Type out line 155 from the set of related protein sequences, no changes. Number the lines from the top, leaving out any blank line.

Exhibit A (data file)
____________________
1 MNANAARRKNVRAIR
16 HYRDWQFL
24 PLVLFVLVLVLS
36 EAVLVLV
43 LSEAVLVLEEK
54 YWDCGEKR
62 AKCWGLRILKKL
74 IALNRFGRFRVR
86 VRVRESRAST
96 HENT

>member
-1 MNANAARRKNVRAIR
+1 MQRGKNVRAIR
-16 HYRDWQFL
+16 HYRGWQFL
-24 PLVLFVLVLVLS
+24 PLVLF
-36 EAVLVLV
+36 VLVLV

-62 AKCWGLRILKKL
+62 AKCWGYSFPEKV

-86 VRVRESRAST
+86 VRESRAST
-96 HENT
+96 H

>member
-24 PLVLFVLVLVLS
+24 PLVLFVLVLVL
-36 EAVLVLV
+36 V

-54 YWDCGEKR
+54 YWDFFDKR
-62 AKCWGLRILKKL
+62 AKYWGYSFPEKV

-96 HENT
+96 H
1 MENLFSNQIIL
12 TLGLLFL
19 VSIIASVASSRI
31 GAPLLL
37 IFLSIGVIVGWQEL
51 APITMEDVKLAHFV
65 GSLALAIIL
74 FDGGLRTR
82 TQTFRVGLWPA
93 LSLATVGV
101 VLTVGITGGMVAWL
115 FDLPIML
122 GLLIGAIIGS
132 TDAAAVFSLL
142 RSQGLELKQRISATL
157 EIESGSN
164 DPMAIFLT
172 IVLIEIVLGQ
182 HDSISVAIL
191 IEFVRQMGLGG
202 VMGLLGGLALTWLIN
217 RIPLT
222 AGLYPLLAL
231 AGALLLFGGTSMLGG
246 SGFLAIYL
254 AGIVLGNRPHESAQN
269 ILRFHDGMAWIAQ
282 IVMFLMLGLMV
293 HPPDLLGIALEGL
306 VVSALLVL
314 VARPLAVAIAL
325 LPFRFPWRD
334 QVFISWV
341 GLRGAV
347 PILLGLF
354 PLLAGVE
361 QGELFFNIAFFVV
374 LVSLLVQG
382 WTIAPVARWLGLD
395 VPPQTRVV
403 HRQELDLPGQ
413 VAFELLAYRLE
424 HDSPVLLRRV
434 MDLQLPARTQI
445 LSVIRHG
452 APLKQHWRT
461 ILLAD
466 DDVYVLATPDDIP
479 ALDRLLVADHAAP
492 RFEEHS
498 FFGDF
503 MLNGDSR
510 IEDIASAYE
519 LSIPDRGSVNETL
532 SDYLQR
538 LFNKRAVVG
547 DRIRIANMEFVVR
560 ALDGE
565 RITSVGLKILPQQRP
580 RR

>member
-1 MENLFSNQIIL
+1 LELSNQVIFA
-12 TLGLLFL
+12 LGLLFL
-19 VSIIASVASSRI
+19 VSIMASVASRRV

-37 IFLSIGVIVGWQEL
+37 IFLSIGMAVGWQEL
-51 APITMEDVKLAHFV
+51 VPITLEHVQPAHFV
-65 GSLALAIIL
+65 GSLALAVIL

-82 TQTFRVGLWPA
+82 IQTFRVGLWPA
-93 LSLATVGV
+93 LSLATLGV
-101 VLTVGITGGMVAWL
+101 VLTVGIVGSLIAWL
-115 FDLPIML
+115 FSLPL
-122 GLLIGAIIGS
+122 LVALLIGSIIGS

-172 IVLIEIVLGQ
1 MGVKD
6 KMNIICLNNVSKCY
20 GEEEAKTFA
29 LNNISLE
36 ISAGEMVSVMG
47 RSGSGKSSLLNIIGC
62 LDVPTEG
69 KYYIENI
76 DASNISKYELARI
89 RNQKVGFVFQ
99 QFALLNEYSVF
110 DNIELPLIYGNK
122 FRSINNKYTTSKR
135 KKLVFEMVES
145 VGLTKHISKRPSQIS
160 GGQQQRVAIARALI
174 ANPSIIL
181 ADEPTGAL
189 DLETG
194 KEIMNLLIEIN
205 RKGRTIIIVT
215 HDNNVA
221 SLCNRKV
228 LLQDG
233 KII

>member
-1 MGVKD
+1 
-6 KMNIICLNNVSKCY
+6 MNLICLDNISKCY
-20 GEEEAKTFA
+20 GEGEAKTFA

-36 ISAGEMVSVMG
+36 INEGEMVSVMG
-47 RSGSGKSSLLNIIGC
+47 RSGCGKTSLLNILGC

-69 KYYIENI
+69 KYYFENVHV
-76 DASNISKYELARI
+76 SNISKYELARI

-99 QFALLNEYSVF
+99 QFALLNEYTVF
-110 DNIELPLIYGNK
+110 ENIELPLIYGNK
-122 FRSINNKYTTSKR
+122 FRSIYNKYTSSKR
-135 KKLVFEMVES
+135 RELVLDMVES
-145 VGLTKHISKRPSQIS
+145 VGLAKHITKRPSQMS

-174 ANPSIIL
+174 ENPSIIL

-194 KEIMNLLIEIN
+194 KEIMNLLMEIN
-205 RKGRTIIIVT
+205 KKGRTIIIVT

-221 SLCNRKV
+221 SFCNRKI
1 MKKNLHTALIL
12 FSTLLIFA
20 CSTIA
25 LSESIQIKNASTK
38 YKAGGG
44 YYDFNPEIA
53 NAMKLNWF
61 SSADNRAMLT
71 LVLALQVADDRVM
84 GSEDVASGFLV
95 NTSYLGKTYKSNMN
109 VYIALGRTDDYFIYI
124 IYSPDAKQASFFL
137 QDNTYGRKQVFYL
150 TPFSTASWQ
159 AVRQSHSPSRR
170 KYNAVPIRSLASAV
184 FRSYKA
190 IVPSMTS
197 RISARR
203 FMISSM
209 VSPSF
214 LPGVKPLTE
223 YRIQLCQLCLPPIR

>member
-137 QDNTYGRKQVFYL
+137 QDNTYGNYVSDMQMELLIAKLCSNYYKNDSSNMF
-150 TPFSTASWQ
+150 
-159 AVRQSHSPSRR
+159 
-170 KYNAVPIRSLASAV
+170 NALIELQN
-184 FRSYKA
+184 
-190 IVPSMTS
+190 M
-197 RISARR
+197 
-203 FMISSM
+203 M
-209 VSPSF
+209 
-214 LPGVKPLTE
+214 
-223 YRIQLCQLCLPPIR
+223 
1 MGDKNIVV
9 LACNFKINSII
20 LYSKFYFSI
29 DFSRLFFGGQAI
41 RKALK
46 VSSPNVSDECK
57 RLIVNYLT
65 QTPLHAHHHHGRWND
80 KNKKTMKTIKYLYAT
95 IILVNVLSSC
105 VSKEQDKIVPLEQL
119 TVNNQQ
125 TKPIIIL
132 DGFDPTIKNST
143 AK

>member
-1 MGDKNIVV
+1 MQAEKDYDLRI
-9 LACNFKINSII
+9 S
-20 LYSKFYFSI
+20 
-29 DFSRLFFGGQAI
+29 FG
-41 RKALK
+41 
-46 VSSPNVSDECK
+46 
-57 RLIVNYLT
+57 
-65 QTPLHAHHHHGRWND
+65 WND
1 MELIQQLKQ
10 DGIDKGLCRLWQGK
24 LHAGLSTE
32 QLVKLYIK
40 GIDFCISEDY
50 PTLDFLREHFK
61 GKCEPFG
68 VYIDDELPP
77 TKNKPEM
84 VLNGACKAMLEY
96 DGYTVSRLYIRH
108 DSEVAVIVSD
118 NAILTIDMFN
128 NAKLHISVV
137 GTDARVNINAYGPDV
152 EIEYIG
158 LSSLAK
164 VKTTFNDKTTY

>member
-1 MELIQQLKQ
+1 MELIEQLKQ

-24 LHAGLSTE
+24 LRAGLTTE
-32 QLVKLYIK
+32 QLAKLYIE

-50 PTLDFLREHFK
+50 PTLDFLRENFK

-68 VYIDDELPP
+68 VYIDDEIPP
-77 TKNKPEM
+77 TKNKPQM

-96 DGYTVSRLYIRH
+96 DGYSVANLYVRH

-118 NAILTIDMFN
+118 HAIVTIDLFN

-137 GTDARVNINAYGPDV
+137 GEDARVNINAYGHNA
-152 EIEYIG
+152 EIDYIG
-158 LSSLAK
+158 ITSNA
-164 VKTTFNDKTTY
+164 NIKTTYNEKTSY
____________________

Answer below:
-47 RSGSGKSSLLNIIGC